Friday, May 17, 2024

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Trump’s History of Antisemitism: How Republicans Exploit Israel Protests to Hide Their Own Bigotry

GOP accused of weaponizing Israel protests to deflect from party's disturbing ties to white nationalists promoting anti-Jewish hatred.

nick fuentes donald trump
Donald Trump and Nick Fuentes, Photo on left: Gage Skidmore

As pro-Palestinian protests have erupted on college campuses across America following the deadly Hamas attack on Israeli civilians on October 7th, Republicans have been quick to seize on the unrest to deflect from Trump’s criminality and troubling history of antisemitic rhetoric. They have painted the demonstrations as evidence of rampant antisemitism on the left that the Biden administration is failing to confront.

Leading this charge are House Republicans, who swiftly introduced legislation to grant the federal government broad authority to crack down on campus protests deemed antisemitic or even critical of Israel itself. Tom Emmer (R-MN), the Republican whip, has accused “pro-terrorist antisemites” of taking over universities. This Republican gambit is a transparent attempt to recast the GOP as the party stamping out the ancient evil of hatred against Jewish people in America.

In reality, it is the Republican Party that has become a haven for the kind of white nationalist politics that directly endangers Jewish Americans and mainstream society itself. While posturing as allies, Republicans are wielding overblown fears about campus protests as a smokescreen to obscure their leader’s long record of cozying up to outright antisemites and neo-Nazis. Recently, Trump downplayed the deadly 2017 neo-Nazi rally in Charlottesville as “a little peanut” compared to the supposed “tremendous hate” of campus critics of Israel, which have included prominent Jewish professors critical of Israel.

A Biden campaign spokesperson, James Singer, drew a stark contrast between the two candidates on the issue of antisemitism. In a statement, Singer attacked Trump, saying “Trump has praised neo-Nazis, dined with neo-Nazis, echoed the rhetoric of neo-Nazis, and reportedly praised the accomplishments of Adolf Hitler.” By contrast, Singer stated that Biden firmly “stands against antisemitism.”

Troubling History of Antisemitism

Trump’s record is one of repeatedly promoting insidious anti-Jewish tropes and conspiracies that have persisted for centuries. As a candidate in 2015, he played into classic stereotypes about Jews and money, telling a Republican Jewish Coalition gathering of donors “I’m a negotiator like you folks” and asking “Is there anybody that doesn’t renegotiate deals in this room? This room negotiates them — perhaps more than any other room I’ve ever spoken in.”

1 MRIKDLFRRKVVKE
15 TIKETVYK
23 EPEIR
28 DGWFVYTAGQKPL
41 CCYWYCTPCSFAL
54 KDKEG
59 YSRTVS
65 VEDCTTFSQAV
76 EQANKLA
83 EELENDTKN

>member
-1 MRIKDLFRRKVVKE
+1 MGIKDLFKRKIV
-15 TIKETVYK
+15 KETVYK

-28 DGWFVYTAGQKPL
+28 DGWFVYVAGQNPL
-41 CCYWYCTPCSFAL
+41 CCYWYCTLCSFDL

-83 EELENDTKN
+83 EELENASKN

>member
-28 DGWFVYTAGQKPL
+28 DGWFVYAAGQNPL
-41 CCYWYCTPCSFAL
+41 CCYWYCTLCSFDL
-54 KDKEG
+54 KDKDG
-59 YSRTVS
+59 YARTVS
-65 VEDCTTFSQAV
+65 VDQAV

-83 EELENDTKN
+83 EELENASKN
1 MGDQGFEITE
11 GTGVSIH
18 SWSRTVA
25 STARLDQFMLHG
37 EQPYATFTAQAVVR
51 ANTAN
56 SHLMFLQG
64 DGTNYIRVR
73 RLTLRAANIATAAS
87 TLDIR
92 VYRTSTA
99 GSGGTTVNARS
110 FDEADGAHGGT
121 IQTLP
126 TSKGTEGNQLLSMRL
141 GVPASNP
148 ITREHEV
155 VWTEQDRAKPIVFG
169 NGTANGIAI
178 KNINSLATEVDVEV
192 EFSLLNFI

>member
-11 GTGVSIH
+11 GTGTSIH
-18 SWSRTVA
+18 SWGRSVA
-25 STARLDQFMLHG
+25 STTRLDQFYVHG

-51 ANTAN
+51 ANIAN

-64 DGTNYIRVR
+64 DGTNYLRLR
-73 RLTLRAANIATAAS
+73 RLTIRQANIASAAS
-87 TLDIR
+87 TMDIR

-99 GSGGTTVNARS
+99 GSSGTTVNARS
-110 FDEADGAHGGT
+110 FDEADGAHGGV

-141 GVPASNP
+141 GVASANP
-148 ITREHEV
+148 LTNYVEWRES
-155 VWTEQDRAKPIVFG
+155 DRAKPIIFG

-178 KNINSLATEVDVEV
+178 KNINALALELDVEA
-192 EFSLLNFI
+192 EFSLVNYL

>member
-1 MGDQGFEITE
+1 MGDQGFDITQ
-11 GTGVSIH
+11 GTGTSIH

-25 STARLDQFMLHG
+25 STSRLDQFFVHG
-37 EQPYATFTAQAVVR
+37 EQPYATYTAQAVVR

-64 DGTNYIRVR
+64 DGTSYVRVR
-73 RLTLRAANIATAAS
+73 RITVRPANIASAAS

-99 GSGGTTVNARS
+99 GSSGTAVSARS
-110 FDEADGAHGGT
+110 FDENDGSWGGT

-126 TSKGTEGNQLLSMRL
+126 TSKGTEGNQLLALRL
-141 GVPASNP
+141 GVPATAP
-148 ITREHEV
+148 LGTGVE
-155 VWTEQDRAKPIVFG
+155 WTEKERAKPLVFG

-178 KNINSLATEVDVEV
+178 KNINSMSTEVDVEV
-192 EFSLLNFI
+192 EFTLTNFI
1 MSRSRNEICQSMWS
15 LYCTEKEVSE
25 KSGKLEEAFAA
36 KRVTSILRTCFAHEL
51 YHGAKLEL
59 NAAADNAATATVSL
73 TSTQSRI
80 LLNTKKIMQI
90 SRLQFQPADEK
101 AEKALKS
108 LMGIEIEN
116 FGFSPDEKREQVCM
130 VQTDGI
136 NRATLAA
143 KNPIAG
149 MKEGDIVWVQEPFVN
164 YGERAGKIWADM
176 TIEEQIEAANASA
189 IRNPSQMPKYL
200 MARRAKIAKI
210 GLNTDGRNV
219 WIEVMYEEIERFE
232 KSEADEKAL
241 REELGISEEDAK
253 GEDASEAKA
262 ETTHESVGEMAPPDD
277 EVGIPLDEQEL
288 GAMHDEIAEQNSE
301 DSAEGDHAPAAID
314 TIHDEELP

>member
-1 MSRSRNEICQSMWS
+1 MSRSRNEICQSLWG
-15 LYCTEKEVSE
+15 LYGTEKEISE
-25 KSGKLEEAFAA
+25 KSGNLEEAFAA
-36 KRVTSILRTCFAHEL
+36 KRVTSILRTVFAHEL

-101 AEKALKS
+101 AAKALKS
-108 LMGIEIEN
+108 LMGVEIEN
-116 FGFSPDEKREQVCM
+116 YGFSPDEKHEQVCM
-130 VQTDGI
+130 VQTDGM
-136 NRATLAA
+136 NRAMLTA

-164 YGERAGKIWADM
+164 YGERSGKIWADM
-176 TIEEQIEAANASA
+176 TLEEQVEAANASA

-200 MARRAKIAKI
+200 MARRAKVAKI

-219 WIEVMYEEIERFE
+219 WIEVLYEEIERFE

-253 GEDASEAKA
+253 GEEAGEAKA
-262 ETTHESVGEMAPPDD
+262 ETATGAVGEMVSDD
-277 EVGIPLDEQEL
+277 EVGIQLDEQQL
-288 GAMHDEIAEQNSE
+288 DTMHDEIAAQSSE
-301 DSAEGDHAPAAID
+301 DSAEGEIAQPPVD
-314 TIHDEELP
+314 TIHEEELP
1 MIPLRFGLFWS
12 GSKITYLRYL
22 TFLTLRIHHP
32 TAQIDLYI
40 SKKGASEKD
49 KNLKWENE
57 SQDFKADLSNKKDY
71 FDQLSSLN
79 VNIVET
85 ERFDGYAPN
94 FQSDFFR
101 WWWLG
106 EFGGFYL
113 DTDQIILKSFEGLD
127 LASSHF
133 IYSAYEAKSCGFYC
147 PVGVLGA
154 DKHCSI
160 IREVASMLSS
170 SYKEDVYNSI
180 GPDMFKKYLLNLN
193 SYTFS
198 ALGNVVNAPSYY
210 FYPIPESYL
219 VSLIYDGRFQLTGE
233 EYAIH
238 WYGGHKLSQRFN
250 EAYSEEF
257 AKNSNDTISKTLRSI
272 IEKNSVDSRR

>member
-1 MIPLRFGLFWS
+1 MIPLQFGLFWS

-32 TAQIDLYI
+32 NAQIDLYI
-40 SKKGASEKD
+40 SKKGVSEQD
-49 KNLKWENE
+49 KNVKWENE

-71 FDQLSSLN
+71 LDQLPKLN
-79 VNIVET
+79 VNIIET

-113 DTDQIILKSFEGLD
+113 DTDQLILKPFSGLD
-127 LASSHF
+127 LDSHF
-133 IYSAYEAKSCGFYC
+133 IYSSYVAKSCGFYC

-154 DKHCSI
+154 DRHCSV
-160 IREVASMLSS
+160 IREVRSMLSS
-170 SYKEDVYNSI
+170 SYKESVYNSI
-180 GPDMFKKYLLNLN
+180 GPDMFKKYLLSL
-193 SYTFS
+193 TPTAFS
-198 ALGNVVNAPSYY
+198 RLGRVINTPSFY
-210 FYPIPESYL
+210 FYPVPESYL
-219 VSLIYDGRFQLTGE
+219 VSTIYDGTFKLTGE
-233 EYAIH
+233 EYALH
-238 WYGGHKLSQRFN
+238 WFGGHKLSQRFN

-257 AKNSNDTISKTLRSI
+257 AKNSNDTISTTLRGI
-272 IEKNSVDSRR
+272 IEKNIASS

During that same campaign, Trump’s social media operation promoted shockingly antisemitic imagery, tweeting a picture of Hillary Clinton next to a Star of David alongside this message: “Most corrupt candidate ever!” Posting such vile propaganda should have been disqualifying, but Trump casually dismissed it as innocuous office software shapes.

Trump antisemite twitter

The offensive image first surfaced on 8chan, an internet message board that serves as a digital haven for the racist alt-right movement filled with neo-Nazis, antisemites, and white supremacists, according to a report from Mic. The news outlet revealed that the image depicting Jewish stereotypes appeared on the message board as early as June 22nd, over a week before Trump’s campaign tweeted it out.

As president, Trump continued to indulge in offensive behavior and rhetoric. He has called Jews who vote for Democrats “disloyal” to Israel, invoking the insidious “dual loyalty” trope accusing Jewish citizens of being more devoted to their religion than their country. 

Attacks on George Soros

Trump has spent years demonizing billionaire donor George Soros with false conspiracy theories started by Neo-Nazis, railing against the “globalist” and the purported malign influence of his money. As the New York Times pointed out, Trump and his Republican allies have channeled “the trope that Jews secretly control the world’s financial and political systems — an idea espoused in ‘The Protocols of the Elders of Zion,’ a fraudulent document used by Stalin and the Nazis as a rationale for targeting Jews.”